Lower the speed on the mixer, add one third of flour mixture to mixing bowl with mixer on low speed, followed by half the buttermilk mixture, another third of the flour, buttermilk and last of flour mixing well after each addition and not forgetting to scrape the bowl

Beat on high for one minute

Scrape half the batter into the prepared pan, spoon the filling as evenly as possibly over the base layer then add the rest of the batter, smoothing the top with a spatula.

Bake for 50 – 45 minutes or until a toothpick comes out clean.

Cool in the pan for 5 minutes then turn out onto a rack to cool completely

Make the Glaze by bringing the sugar, honey and buttermilk to boil in a small pan, reduce the heat and cook for 7 – 9 minutes until caramel coloured, stirring occasionally

Remove from the heat, stir in vanilla and allow to cool for 10 minutes before pouring over the cake letting the glaze drip down the sides

Allow to cool for about half an hour before serving

Lest the sunflower tin feel left out I also made the Pumpkin Spice Cake that I’ve made previously, I wanted to play around a bit with the spices – basically by being more generous with them all which I think worked, it can take it – and it also took care of the last of the buttermilk.

My sister paid an impromptu visit later that day, so I knew that between her, my dad and various neighbours and colleagues I could easily offload todays output – so I carried on.

Finally I made a Pumpkin and Ginger Spice Cake from Katrina of She’s in the Kitchen. Now this is just lovely, I’ve had several requests for the recipe and will definitely make it again – the original is for ‘Texas’ muffins which I had to google and discovered that they’re just very large muffin tins, some of which I happened to have (probably the result of yet another compulsive Lakeland shopping trip). Katrina suggests that this recipe will make two 8” cakes or one 8” and six muffins. I used a bundt tin and also got six muffins.

Pumpkin and Ginger Cake/Muffins

Adapted from Katrina’s recipe – She’s in the Kitchen

1 tin of pumpkin puree

275g soft brown sugar (reduced from 2 cups/350g)

225g melted butter

4 eggs

1/2 cup of freshly squeezed orange juice (Katrina suggests cider or apple juice)

525g flour (wholemeal)

2 tsp baking powder

2 tsp bicarb

1 tsp salt

4 1/2 tsp cinnamon

4 1/2 tsp ground ginger

1 tsp nutmeg

1 tsp cloves

1 1/2 cups crystalised ginger, chopped

1 cup currants (optional, but I still have loads left from Christmas and so added them)

Mix together the melted butter, pumpkin and sugar

Add eggs and mix well

Add fruit juice

Sift together the dry ingredients and then and to wet mix

Fold in the ginger and currants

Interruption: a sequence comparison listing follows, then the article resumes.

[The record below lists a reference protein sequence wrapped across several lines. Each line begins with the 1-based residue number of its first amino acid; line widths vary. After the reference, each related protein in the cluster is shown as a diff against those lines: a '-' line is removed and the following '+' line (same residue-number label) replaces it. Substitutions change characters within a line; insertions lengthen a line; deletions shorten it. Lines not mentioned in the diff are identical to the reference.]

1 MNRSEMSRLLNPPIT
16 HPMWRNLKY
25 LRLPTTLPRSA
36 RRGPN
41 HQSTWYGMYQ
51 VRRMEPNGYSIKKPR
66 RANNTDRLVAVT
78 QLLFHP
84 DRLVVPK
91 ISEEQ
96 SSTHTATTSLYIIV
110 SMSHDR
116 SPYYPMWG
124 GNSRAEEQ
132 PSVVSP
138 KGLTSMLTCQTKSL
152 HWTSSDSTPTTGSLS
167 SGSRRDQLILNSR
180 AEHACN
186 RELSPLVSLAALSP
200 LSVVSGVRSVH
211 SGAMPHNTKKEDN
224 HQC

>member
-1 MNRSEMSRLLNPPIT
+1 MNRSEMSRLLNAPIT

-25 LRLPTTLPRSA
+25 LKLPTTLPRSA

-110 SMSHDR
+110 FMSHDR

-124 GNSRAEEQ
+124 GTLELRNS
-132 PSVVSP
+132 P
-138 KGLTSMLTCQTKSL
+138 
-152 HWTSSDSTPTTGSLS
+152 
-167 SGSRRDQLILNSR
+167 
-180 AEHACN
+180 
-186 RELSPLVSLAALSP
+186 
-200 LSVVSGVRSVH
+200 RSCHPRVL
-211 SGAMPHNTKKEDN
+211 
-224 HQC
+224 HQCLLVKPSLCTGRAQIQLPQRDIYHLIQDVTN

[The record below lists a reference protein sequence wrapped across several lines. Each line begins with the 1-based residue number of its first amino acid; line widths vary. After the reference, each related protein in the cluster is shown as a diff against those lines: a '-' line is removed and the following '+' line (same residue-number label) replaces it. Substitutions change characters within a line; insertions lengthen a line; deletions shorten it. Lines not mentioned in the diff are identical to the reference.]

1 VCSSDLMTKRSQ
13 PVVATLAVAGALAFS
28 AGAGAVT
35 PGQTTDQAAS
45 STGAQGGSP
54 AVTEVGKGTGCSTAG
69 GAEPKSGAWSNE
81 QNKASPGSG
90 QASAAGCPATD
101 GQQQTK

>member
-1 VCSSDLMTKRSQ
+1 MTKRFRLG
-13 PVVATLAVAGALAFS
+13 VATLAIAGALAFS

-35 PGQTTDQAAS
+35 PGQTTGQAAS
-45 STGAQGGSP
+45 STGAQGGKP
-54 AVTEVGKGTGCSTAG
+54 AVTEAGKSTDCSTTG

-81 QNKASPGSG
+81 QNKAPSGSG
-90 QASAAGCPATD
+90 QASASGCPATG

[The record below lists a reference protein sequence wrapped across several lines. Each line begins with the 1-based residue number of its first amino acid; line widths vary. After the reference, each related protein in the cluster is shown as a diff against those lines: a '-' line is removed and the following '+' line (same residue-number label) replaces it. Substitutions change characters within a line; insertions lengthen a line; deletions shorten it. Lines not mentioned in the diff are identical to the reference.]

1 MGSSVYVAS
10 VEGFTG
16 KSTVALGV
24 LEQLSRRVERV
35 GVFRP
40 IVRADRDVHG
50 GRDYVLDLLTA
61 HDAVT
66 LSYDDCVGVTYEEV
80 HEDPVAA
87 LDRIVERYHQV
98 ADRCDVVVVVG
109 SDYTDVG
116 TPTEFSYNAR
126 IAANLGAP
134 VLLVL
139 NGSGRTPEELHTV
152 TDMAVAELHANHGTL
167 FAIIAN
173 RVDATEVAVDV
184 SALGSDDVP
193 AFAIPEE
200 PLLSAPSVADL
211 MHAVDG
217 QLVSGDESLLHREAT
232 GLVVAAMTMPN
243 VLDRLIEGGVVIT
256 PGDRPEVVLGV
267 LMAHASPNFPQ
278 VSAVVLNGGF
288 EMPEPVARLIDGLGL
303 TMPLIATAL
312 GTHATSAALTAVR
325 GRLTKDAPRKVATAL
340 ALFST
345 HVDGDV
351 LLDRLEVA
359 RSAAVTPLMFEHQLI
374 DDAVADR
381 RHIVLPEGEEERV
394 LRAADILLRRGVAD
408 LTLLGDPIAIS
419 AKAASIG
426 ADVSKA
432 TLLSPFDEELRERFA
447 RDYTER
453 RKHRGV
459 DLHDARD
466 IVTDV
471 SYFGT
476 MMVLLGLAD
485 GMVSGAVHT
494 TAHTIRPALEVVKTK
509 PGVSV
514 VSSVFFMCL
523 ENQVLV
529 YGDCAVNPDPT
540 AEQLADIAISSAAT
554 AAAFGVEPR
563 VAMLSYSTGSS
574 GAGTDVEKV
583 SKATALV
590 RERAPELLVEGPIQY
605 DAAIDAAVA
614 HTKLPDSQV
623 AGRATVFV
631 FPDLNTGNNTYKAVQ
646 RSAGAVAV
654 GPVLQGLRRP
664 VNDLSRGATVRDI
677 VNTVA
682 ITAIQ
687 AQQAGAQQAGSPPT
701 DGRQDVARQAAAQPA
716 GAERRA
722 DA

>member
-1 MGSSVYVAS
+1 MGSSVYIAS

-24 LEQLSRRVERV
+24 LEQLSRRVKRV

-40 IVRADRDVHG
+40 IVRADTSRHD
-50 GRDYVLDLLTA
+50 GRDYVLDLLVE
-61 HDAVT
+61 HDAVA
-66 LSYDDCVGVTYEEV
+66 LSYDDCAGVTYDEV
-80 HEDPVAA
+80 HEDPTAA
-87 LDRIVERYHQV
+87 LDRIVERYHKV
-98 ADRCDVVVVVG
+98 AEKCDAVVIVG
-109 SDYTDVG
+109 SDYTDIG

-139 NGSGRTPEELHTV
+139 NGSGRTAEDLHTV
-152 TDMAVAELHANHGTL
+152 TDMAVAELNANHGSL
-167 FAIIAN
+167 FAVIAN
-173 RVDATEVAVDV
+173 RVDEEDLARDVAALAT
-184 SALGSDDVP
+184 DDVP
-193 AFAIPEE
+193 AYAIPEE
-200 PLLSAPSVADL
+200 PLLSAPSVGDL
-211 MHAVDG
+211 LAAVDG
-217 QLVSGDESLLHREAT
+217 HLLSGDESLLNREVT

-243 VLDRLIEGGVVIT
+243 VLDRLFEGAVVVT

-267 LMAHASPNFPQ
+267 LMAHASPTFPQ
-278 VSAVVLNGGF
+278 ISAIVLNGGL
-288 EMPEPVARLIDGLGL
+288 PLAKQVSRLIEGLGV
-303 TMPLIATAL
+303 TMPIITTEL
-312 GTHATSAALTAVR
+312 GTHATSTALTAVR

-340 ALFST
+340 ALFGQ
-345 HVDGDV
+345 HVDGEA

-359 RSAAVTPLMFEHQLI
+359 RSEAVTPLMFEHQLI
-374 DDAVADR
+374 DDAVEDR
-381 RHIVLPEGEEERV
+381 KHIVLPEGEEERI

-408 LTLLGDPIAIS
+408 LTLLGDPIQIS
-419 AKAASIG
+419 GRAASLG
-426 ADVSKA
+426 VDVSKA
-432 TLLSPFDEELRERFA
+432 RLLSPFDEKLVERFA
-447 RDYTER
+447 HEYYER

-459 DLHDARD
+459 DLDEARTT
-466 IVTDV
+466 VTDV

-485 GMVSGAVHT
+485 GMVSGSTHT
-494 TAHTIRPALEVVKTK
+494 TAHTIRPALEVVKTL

Fill the pans/muffin cases half full and bake the cake for 40 minutes for the cake and 25 for the muffins at 180C.

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It Must Be Sunday

November 15, 2009
I know I named this blog Spatulas at Dawn because of my early starts and love of filling the small hours with the smell of baking, but I really think that a 4 am start in November is taking things a little too far. Dawn was still several hours away when sat with coffee and recipe books I tried to decide which cake to bake in honour of National Bundt Day which is celebrated on the 15th November in the US.

I love my Bundt cake tin (and I’m hoping that Father Christmas might be able to fit another in my stocking this year – are you reading this Ces?) and rarely need an excuse to use it. As I mentioned the other day Mary, The Food Librarian, set herself the challenge of baking a bundt cake every day for the month leading up to National Bundt Day and I had a tin of pumpkin puree (thank you Waitrose) set aside for the day itself. After all, what could be a more fitting ingredient for this most American of bakeware than pumpkin? I already had my eye on a recipe for a Pumpkin and Chocolate bundt from the list on The Food Librarian’s site and my newest of books Cake Keeper Cakes (as recommended by Nicole at Baking Bites) had an almost identical one for a loaf cake. The average 9″ by 5″ loaf tin recipe can be doubled to fill a bundt so that’s what I did – see below. The original recipe called for milk but I used buttermilk and I also reduced the sugar slightly. Apologies for the mixture of measurments in US cups and metric, with some ingredients it’s easier to measure out in the original cups so I didn’t bother weighing to get the equivalent measure, sorry if that’s irritating, but it was early!

The resulting cake is so moist from the pumpkin and moorish with the differing textures I’m not sure how to do it justice here and hope that you give it a try soon.